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Text and Violence by liquidcross is licensed under a Creative Commons Attribution-NonCommercial-NoDerivs 3.0 Unported License.

Fifteen years gone

As of today, liquidcross.com has been online for fifteen years, and I’m still not quite sure what to do with it. I know blogs are rapidly dying, but what else would this place be good for? Anyway, I’m too lazy to sum up my site’s history again, so just read the ten-year anniversary post if you’re so inclined. Nothing much has changed since then, anyway (save for a theme change at the end of 2012), but I figured I’d still mark the occasion.

Cross & Company

Hey kids, it’s time for another dumb story from decades ago! Listen, chief, I can’t think of anything else to write about lately. So sit down and shut up.

Way back in the dark days of high school, the audio/visual department ran a program where students could have their own “radio” shows; that’s in quotes because they weren’t actually broadcast. Instead, they were piped through the school’s intercom system, and classrooms could choose to tune in if they so chose, usually during study halls and such. This was usually used in study halls and the like. The shows were ridiculously censored and controlled by the A/V staff, and the rules thereof were seemingly arbitrary. (More on that later.) Regardless, I thought it might be fun to start a show with one of my friends, and it was an easy excuse to listen to heavy metal on the clock.

The show ended up being dubbed Cross & Company; I did not come up with the name, my cohost did. It was pretty typical radio fare; we’d introduce ourselves, talk for a bit, then play music with a bit more random chit-chat in between. Nothing special, and since we were playing hard rock and metal, I’d assume our listener base was pretty low. (To the best of my knowledge, no statistics were ever kept for any of the shows, so we would’ve had no way of knowing even if we wanted to.) One of my buddies was my cohost for the first few weeks, but then his schedule changed, so another friend of mine took his place.

Aside from pumping Overkill and Megadeth songs into classrooms, we’d often joke around on the air, playing TV show and movie samples or bits of music we didn’t like, only to cut it off to immediately make fun it or play something else. These lame attempts at comedy actually led to problems more than the music itself. One day, we had just finished playing some metal tune, then queued up some cheesy R&B song. So my cohost did an impression of Beavis saying “Heh heh heh, yeah, this sucks!”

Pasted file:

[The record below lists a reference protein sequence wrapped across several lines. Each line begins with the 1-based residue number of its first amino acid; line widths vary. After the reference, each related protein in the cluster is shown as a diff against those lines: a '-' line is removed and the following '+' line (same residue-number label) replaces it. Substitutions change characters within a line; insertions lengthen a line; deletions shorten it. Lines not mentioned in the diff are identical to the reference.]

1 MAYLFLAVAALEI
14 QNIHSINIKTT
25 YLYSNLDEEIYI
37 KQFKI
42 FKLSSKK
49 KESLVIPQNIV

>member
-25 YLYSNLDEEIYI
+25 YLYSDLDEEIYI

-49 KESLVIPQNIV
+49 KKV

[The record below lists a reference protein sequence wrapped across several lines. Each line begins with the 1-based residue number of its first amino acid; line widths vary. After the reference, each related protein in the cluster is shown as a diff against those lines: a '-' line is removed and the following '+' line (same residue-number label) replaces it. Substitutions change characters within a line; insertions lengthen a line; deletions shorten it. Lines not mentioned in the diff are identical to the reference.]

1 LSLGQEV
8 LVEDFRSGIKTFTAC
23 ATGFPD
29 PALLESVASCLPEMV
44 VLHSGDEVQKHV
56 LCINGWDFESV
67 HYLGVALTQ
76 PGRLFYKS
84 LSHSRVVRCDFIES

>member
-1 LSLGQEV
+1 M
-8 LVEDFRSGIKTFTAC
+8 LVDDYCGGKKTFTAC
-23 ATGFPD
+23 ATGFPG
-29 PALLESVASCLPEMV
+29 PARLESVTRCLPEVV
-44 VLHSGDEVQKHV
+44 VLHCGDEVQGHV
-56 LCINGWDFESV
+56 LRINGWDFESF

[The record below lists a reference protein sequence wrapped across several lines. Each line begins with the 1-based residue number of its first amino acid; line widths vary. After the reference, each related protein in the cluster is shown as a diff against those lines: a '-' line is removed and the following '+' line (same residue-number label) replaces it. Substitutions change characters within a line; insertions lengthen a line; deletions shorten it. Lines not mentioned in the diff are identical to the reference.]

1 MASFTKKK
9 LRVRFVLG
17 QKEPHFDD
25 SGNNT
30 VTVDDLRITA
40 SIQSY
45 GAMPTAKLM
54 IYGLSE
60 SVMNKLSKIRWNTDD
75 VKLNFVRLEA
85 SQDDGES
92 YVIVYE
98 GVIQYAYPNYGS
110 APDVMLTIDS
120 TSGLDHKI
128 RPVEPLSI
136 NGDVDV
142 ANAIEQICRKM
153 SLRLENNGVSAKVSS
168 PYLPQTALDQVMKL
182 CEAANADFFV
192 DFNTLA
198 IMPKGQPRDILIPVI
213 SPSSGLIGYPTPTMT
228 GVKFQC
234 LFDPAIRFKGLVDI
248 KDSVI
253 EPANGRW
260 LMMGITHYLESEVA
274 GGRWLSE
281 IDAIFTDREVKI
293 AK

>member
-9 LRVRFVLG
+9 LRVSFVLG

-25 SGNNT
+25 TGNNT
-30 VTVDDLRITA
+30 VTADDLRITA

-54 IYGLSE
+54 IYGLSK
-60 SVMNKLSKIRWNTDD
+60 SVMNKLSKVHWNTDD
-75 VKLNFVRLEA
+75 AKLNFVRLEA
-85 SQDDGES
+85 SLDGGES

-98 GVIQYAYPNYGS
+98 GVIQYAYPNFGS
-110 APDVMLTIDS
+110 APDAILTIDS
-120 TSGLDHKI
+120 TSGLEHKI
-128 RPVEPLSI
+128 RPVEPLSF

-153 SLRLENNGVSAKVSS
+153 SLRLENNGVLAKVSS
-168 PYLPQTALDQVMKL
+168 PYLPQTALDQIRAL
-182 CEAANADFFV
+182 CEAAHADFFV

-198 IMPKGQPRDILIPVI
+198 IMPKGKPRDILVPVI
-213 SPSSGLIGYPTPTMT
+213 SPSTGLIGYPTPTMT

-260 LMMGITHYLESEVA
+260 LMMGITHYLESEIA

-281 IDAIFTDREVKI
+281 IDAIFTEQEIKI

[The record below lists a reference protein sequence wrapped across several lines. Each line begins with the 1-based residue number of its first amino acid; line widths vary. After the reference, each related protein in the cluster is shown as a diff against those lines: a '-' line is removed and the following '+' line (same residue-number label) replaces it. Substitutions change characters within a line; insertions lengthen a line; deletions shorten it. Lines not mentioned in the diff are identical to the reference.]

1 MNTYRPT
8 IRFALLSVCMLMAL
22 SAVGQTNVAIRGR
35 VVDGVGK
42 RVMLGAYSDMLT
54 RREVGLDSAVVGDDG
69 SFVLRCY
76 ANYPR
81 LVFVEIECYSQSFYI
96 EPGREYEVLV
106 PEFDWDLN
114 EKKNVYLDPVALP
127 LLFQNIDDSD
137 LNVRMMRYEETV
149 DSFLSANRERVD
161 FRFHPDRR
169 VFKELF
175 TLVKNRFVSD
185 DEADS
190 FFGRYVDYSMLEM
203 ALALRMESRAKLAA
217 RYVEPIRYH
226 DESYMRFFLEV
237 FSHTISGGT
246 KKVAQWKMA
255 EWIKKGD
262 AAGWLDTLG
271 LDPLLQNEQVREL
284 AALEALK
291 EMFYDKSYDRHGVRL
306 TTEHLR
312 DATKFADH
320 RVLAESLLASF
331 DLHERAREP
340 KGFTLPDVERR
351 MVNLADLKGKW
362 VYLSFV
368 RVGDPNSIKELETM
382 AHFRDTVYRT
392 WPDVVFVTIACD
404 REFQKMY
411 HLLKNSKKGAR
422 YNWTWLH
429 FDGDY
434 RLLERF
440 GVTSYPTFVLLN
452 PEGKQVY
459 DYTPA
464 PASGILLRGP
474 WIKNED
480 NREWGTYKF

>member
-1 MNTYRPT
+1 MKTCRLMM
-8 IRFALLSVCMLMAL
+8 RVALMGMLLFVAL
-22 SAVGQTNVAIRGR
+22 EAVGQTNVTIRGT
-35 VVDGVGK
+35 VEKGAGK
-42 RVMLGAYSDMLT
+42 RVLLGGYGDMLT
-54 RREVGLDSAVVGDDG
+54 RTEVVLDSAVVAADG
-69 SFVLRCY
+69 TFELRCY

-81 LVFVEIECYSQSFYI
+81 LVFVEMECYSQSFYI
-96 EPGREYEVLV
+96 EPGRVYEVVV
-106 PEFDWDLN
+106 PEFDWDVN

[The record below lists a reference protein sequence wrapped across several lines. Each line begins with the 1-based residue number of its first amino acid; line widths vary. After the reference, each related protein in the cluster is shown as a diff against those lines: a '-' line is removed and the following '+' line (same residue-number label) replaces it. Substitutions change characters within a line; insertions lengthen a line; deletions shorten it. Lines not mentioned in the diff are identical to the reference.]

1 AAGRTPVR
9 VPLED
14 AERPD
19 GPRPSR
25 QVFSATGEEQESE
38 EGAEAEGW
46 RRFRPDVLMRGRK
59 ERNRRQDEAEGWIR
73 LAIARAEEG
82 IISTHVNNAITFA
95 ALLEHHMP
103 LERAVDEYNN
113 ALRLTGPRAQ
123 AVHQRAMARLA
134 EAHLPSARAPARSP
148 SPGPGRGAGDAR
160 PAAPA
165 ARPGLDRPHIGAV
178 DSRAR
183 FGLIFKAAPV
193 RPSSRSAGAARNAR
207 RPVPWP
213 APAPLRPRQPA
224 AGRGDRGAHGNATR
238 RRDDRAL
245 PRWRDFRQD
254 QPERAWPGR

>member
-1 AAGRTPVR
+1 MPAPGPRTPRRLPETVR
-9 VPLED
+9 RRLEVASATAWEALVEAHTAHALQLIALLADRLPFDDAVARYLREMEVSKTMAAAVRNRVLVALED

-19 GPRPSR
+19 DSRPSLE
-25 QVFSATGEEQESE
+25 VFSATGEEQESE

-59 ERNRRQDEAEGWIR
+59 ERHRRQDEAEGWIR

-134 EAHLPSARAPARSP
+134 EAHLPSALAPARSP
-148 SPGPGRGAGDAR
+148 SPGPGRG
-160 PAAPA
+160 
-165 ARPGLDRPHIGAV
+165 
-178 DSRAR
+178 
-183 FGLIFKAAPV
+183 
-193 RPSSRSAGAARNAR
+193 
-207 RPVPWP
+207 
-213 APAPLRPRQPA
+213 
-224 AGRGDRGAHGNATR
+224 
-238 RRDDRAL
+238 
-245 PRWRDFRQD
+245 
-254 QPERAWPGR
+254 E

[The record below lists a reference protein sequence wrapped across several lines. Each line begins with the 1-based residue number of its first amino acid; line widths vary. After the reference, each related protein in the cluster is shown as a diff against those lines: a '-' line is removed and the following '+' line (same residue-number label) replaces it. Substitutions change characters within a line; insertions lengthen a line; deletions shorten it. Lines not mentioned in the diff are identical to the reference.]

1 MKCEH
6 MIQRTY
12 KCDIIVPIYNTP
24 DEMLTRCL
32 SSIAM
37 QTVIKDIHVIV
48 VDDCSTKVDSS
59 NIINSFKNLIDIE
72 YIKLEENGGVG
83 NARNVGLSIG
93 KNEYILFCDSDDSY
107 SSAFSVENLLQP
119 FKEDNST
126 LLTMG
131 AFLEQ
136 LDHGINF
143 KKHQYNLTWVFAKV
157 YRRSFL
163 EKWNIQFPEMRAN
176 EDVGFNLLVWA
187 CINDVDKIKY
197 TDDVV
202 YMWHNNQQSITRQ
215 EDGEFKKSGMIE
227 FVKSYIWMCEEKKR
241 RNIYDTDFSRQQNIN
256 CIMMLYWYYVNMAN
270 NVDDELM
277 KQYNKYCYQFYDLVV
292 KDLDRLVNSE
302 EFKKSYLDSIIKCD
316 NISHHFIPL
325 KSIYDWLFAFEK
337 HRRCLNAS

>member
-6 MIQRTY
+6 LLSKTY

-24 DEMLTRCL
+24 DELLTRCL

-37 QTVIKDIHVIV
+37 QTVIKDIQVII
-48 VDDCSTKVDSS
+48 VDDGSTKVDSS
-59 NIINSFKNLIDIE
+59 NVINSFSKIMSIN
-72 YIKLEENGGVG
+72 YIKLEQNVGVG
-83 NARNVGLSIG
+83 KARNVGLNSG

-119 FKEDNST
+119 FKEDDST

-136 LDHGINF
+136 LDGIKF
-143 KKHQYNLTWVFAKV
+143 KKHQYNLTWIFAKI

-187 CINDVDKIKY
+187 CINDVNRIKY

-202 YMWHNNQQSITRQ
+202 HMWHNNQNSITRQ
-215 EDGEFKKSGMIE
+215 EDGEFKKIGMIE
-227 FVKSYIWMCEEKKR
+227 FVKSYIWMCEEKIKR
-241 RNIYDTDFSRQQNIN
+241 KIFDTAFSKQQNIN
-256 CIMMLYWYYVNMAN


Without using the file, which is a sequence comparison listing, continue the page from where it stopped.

Holy shit, that practically brought down the wrath of God upon us. The head of the A/V department quite literally ran into the studio and cut our mics, and immediately threw out my cohost, permanently banning him from ever returning to the program. Why? Because the word “sucks” was considered profanity…but of course we were never told that. I, on the other hand, got thoroughly chewed out. I naturally protested, as I had no idea what my cohost was going to say; it’s not like we had a goddamned script! I should point out that the A/V department head had a reputation among the student body for being a dick. Don’t confuse that with “strict,” as many of us are wont to do when recalling past interactions with school staff. This guy just gave off an asshole vibe, and his cronies weren’t much better.

After he gave my cohost the boot, the department head was annoying during the rest of my time with the program, insinuating that we were on thin ice, despite our abiding by the nebulous rules to the letter; yet another friend had stepped into the cohost role after his predecessor’s unceremonious removal. I couldn’t run the show myself! It was obvious that we were being judged by our musical tastes. (Story of my life, man.) Not only was metal out of favor with the general population, but of course it was despised by authority figures, as it always has been and always will be. If the department head was looking for an excuse to get rid of us, but all he really had to do was just wait. Eventually, we no longer had the time to devote to the show, as our other extracurricular activities took precedence. It was much more pleasant and productive to hang around the performing arts wing or study hall than deal with that bureaucratic nonsense.